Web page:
Colman v. McCarthy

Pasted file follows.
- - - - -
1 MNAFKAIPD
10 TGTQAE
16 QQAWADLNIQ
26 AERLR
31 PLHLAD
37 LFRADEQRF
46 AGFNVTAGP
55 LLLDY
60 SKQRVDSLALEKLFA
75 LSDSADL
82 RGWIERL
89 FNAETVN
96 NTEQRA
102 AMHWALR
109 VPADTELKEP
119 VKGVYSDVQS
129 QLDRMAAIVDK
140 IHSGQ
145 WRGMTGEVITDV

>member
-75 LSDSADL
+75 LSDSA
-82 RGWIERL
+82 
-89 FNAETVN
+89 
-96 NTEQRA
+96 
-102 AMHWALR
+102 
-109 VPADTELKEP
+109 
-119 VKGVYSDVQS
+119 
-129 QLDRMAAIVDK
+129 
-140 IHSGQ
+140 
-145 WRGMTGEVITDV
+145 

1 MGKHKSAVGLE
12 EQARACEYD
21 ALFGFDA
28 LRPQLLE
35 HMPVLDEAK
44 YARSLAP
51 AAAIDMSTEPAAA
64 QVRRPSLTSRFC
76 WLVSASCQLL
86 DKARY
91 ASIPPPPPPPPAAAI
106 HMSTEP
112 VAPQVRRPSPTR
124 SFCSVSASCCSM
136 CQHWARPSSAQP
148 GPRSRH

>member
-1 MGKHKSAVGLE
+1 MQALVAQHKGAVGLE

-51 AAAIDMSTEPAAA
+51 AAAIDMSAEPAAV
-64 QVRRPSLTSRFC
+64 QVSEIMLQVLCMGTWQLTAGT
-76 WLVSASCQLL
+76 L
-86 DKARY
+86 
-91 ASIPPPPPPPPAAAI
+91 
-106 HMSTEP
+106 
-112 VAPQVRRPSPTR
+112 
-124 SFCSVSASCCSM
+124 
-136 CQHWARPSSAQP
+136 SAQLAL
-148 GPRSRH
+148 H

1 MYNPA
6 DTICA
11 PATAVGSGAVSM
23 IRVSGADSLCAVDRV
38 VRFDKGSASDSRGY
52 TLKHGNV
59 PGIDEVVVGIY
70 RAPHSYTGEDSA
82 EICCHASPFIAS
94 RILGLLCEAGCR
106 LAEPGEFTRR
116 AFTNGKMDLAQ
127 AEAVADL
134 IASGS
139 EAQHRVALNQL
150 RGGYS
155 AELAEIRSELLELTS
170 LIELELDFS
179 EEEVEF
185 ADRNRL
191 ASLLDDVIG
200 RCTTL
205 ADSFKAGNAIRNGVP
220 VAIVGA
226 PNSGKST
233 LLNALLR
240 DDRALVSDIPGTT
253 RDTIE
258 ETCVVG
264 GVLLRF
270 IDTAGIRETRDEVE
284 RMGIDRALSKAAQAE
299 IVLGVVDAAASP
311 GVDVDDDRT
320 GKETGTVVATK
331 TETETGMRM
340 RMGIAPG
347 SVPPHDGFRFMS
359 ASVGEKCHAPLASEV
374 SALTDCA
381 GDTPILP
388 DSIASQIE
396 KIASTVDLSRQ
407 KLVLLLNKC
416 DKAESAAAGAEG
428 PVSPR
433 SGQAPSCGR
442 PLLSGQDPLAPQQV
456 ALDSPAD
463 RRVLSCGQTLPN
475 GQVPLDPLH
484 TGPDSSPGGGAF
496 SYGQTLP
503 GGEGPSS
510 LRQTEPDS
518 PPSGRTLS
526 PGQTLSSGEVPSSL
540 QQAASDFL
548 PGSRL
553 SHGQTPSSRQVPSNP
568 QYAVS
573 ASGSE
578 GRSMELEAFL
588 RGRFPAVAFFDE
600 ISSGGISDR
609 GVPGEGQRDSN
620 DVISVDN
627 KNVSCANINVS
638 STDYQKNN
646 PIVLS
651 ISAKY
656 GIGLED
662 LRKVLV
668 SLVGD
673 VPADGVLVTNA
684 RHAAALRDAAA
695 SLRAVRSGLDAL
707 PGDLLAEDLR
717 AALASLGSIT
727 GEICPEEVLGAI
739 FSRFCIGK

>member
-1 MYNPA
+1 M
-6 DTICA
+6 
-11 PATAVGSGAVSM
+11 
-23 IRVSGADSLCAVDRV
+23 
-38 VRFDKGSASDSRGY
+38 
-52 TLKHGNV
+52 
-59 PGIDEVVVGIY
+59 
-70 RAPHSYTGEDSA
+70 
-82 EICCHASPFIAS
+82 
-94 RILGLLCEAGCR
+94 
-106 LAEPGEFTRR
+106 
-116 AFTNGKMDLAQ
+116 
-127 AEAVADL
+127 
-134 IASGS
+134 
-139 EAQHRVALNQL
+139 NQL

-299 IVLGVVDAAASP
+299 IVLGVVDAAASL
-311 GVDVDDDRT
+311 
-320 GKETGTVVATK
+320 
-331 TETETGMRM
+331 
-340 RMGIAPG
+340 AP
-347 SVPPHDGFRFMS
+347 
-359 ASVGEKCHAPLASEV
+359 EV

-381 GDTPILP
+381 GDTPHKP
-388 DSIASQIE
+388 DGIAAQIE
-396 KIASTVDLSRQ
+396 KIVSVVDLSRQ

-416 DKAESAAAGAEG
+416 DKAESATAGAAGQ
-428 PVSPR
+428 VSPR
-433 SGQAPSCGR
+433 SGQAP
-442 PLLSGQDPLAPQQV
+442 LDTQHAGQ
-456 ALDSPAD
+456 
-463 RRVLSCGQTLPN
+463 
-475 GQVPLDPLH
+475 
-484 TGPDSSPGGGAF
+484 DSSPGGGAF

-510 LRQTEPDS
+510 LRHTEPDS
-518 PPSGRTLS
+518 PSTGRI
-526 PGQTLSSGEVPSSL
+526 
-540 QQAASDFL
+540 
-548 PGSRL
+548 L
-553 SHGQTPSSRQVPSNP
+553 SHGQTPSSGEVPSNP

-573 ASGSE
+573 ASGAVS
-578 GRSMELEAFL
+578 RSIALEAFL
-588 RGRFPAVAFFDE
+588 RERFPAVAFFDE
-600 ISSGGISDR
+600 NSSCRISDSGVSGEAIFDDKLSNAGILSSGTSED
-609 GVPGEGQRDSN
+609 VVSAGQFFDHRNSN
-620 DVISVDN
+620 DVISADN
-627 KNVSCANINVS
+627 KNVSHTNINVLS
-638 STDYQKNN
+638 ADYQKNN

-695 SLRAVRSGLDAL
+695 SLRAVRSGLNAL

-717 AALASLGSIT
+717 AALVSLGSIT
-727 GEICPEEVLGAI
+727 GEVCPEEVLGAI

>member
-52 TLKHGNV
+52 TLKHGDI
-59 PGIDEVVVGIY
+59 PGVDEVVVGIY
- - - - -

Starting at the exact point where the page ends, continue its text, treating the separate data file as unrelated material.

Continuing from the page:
A defendant driver who collides with another motor vehicle may not be responsible for the other driver's injuries, if an unidentified third party is responsible for colliding with the defendant driver's motor vehicle. At 1:40 a.m. on Feb. 1, 2009, the plaintiff, Scott Colman, was in his motor vehicle in the driveway of the gasoline station at Routes 2 and 627 in North Stonington. The defendant, Charles McCarthy, operated a Jeep as he traveled East on Route 2. McCarthy stopped in the eastbound travel lane, about 15 feet from Colman's motor vehicle, because there was insufficient space to turn into the gas station. The two motor vehicles directly behind McCarthy's Jeep observed the Jeep slow, and they used their brakes to slow their motor vehicles. An unidentified driver allegedly collided with the last motor vehicle, then fled the scene, and each motor vehicle collided with the motor vehicle in front, in a chain reaction. Colman sued and alleged that McCarthy failed to keep his motor vehicle under proper control, was inattentive, failed to keep a proper lookout, drove too quickly for the conditions, failed to use his horn and failed to turn his steering wheel to avoid the collision. McCarthy moved for summary judgment and argued that he followed the law and was not negligent. The court found that Colman failed to provide any admissible evidence that McCarthy breached his duty of care to the plaintiff. Prior to the collision with the unidentified motor vehicle, McCarthy was in control of the Jeep. "The fifth vehicle—which fled the scene—was the cause of series of collisions which ended with the movant's Jeep colliding with the plaintiff's automobile," wrote the court. There were no genuine issues of material fact, and the court granted McCarthy's motion for summary judgment.